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Custom Decals

2989 Views 31 Replies 10 Participants Last post by  Mr Modifier
(First of all, my apologies if I've posted this in the wrong forum)

I want to do some custom decals - rally plates and number boards, to be specific. I've checked places such as Patto's and no-one seems to do the stuff I want, so I'll have to do it myself.

I started by copying JPEG images off the 'net and re-sizing them. The trouble I'm having with that is that by the time I get the images small enough, they've lost most of their definition.

So, my questions are;-
1) Are there any write-ups on DIY decals here for IT-illiterates, such as myslf?
2) If not, is someone able to tell me what format I should be working with the images in, what software I need to working with and where I can get that software?

I could attempt to design my own decals, but I'd still need software I don't have plus a heavy dose of both imagination and artistic ability - which I'm lacking in. I'd be prepared to attempt it if someone could tell me, please, what is suitable software for designing decals from scratch.

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I'll second Inkscape. Vector is absolutely the format to use when you need to rescale images. Vector images define the parts of an image mathematically, so the resolution always remains whether you scale up or down. Using the likes of Photoshop/GIMP with bitmap images means you eventually bump up against the size of the smallest dot in the image, and your resolution disappears. If you have a bitmap image, you can import it into Inkscape, and then trace over it to create a vector image version for resizing.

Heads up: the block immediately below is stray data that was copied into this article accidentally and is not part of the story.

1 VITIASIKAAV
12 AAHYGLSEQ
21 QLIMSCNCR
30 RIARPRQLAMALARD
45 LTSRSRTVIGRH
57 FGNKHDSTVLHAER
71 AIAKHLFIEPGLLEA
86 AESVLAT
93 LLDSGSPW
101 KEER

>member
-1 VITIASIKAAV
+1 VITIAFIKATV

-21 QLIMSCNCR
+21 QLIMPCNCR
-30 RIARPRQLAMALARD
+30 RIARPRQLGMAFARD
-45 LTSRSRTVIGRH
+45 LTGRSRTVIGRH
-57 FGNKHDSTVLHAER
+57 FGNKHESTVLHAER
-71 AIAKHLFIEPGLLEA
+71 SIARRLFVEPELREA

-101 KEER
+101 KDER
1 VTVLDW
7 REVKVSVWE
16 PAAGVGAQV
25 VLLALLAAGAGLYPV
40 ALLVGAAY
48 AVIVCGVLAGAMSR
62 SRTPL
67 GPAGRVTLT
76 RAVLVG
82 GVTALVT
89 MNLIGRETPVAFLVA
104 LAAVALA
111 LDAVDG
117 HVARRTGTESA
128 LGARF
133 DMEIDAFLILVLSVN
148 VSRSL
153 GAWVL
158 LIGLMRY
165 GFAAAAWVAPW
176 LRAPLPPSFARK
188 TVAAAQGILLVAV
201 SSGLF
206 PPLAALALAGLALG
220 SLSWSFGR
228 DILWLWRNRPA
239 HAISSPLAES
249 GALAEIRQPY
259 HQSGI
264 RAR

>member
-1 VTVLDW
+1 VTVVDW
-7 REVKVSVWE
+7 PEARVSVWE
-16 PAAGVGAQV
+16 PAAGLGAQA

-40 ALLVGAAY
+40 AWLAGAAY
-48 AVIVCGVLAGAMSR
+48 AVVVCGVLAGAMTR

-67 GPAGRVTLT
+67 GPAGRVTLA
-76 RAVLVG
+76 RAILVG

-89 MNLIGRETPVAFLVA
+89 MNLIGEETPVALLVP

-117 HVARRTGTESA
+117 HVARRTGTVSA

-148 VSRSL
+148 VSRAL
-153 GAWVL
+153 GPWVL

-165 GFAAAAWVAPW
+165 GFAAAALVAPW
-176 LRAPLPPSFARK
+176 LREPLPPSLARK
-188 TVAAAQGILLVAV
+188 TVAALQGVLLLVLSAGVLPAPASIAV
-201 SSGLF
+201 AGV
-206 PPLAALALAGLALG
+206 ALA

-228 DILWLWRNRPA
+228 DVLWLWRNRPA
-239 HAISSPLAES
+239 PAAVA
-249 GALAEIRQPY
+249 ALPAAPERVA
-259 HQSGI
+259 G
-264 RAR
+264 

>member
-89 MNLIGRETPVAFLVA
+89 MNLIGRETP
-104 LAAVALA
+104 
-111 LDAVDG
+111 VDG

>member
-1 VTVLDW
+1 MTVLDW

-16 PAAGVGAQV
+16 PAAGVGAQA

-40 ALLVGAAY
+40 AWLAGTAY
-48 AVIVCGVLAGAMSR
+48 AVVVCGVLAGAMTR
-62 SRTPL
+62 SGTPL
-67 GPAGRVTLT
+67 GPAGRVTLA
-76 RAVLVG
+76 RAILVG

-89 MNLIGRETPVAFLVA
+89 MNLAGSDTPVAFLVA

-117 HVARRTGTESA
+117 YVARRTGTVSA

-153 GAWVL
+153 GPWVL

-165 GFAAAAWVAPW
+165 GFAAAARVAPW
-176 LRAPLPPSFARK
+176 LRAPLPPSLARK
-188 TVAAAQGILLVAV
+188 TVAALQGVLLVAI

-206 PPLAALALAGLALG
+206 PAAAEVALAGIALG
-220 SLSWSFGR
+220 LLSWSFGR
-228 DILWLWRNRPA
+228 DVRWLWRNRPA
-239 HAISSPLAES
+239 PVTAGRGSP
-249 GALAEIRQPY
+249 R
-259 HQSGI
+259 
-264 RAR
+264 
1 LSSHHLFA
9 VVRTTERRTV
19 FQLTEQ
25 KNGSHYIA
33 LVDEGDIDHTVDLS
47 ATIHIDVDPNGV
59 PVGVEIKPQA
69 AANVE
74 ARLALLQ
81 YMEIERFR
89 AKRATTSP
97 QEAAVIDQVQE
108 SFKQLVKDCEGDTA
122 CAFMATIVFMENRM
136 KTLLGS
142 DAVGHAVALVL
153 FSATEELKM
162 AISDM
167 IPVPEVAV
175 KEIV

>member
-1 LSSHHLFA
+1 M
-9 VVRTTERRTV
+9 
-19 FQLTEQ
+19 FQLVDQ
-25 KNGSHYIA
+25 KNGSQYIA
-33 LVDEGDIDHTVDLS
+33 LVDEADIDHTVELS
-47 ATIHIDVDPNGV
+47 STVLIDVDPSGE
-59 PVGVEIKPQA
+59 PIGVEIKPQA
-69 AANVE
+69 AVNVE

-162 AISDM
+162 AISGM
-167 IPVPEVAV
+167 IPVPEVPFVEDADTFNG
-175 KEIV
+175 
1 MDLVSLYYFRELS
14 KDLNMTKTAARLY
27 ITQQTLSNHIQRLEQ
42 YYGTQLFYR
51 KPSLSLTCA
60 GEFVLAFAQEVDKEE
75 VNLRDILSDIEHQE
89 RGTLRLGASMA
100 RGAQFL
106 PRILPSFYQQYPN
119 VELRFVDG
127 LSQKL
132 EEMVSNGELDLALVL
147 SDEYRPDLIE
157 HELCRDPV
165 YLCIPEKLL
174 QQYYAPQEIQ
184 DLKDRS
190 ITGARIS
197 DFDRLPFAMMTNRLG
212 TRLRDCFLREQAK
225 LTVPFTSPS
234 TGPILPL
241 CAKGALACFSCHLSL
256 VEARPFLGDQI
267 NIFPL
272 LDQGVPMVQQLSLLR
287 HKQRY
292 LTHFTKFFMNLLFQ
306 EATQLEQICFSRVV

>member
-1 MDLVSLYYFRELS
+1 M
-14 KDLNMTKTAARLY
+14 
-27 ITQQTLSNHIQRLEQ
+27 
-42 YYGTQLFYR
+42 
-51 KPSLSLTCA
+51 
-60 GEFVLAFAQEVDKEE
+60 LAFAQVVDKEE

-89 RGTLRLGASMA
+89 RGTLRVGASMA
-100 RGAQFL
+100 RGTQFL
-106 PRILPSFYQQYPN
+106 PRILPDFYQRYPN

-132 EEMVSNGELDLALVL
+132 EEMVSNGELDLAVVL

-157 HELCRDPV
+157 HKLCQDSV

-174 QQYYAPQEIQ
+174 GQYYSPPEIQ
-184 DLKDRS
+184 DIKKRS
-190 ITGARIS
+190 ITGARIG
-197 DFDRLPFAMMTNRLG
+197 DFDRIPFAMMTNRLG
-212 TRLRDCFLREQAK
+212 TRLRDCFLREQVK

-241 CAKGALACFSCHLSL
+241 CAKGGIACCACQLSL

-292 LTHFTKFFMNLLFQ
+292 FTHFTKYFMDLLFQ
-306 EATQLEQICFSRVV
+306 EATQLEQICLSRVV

Inkscape works very much like Corel Draw. If you are used to that product (even if you used v1.0 nearly 20 years ago) the basics of Inkscape will be familiar.

I recently needed to create a 3D logo of some text, and make it look like it was cut from a gold bar. Now, I'm no artist, be it on the computer or in the real world, so I found an online walkthrough of how to create a chrome effect 3D word which was very close to what I needed to do. I changed the colours slightly so it was more gold than chrome, and it looked brilliant. But, and here's the clever part, the walkthrough included instructions onhow to bind al of the elements of the image together so that if I wanted the same effect later but with a different word, I could just type the new word in, and it would maintain the effect with the new lettering. *That's* very, very slick.
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Find a few tutorials and get a better feel for what kinds of things can be done in a drawing program rather than a painting program. It may sound trite, but walk before you can run. If you get a better handle on the basics, the more complex tutorials later will seem so much easier.

Also, look for vector versions of logos that you want to use. Inkscape can import a lot of different formats that you can then save as a native SVG file to actually work on.
The problem with bitmaps is not just that they pixelate and become jagged when you make them bigger, but as you make them smaller, you have to lose pixels to fit them in the given space. This is what causes a loss of detail. Of course, printing at 600dpi instead of 300dpi helps with that, but if you only have a 300dpi printer it's no help at all.
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